League shelves sensors program on hits What's trending with concessions? Plugged In: Kenneth Shropshire TV success of worlds bodes well for USSA Sports Media: Facebook video WWE fights back on OTT network The launching of Air Jordan The Sit-Down: Dennis Gilbert Concessionaires go deep with analytics The 2015 class of Forty Under 40
SBJ/September 17-23, 2012/FranchisesPrint All
Ted Leonsis always has been a “content guy.” Now, the owner of the Washington Wizards and Capitals is creating an in-house production company to develop and control the content coming from his sports and entertainment assets.
Leonsis’ company, Monumental Sports & Entertainment, which also owns the Washington Mystics and the Verizon Center, already has hired production staff for the new entity, called Monumental Productions. It expects to be fully staffed with about 20 employees later this year.
“Monumental Productions is a new arm of Monumental Sports & Entertainment and it will greatly expand our existing video production capabilities as well as the breadth and depth of content being presented to our consumers,” said Leonsis, founder, chairman, majority owner and CEO of Monumental Sports & Entertainment. “We will be able to dramatically increase our in-house capabilities to produce creative video content that will be consumed by our fans and customers across many platforms: in-arena, online and on TV.”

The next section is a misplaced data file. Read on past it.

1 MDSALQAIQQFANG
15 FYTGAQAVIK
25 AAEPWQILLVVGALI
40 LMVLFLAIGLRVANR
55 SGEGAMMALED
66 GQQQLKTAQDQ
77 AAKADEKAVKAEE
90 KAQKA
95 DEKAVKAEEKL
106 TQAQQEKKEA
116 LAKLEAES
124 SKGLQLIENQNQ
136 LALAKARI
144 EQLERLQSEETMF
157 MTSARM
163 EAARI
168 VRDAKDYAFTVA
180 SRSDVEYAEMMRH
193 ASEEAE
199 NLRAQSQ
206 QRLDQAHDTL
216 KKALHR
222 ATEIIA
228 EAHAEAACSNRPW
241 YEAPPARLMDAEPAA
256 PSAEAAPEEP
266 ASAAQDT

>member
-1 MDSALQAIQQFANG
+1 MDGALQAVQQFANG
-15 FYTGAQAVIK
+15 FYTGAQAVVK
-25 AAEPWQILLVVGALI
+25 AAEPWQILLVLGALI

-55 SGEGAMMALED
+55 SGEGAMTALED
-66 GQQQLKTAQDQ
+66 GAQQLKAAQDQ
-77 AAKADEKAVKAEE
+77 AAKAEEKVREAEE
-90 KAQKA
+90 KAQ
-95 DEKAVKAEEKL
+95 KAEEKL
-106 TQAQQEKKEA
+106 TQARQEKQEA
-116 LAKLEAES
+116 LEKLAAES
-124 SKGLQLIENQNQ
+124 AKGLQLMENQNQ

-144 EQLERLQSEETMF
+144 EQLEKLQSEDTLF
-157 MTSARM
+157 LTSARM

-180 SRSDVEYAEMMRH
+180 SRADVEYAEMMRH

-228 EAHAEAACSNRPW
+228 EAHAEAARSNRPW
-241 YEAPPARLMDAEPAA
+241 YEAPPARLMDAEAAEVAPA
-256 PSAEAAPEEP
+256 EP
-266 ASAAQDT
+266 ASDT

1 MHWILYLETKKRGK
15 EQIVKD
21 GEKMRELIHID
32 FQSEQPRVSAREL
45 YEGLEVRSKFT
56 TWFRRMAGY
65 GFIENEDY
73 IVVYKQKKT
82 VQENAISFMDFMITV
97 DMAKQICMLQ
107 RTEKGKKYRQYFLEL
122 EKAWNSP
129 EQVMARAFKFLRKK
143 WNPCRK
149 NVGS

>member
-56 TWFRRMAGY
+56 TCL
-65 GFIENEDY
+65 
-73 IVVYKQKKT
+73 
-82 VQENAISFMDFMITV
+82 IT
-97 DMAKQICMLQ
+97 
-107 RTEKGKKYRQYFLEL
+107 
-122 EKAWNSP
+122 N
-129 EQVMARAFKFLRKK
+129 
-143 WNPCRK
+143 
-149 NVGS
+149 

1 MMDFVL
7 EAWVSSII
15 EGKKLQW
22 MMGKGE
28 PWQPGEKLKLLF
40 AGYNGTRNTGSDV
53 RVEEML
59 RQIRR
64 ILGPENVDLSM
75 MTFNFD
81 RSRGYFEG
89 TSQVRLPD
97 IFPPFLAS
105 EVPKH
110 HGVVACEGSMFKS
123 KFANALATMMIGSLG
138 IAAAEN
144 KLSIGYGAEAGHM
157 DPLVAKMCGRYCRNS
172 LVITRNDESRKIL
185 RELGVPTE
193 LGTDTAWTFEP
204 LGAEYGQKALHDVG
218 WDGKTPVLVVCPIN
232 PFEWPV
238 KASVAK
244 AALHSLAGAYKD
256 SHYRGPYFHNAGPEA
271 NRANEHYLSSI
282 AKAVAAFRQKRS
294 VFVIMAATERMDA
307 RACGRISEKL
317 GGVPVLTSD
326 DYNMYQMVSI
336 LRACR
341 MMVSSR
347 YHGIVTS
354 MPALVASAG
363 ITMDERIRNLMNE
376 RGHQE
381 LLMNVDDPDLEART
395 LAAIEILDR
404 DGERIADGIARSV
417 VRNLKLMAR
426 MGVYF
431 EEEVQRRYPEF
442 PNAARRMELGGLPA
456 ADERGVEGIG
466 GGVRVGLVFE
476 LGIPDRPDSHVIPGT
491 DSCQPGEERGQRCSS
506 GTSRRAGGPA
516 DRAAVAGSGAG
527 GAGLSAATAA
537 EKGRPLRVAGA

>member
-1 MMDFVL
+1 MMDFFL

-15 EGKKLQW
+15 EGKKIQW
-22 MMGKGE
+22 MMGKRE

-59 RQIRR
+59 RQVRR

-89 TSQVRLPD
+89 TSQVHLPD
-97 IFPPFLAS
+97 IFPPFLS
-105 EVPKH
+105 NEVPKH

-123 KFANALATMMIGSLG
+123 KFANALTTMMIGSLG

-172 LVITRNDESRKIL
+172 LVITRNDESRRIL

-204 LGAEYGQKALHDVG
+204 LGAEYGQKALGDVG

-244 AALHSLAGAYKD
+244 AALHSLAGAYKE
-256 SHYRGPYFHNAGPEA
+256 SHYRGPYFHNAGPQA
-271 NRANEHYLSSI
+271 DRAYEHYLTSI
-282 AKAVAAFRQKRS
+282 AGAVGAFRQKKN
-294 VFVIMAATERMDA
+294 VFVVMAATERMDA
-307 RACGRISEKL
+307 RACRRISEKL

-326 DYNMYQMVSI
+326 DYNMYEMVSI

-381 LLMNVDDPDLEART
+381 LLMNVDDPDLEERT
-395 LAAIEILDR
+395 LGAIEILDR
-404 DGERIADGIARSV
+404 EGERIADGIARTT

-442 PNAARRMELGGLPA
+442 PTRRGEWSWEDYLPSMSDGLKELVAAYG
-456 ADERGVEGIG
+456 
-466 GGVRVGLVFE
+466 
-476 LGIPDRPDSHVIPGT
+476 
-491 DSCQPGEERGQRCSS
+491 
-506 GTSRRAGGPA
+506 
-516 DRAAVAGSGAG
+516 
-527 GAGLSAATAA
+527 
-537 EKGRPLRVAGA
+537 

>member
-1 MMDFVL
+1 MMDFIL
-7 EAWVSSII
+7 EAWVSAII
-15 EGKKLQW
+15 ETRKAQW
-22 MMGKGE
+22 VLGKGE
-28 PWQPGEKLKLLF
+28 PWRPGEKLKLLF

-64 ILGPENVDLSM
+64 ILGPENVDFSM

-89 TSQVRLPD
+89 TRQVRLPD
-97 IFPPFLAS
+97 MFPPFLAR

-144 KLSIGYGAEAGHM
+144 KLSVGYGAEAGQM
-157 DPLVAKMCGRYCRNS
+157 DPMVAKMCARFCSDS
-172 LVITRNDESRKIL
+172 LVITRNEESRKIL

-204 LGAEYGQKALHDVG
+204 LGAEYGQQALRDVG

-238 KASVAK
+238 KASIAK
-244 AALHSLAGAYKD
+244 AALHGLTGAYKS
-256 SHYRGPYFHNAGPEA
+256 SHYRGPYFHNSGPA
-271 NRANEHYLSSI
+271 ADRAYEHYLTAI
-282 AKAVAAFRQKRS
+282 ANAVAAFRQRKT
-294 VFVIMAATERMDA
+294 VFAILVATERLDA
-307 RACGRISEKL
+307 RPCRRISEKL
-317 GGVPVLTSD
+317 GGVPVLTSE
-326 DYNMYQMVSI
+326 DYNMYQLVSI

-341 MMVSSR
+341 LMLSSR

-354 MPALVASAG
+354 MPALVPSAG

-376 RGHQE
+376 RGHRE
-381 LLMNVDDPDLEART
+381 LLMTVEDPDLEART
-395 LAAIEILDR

Leonsis has long talked about getting further into what he calls the “network-content-delivery business.” This move to bring production in-house gives the Leonsis-owned company more control over video content derived from each of its three sports properties and the arena.
The Wizards and Capitals’ live game rights are tied up with Comcast SportsNet for several more years, so the new group will not be involved in streaming those games. Monumental will use its new production unit to create shoulder programming around the teams and the arena that will be available via digital and mobile platforms. Monumental also will use the production unit to improve its in-game video presentation at Verizon Center for all three of the teams.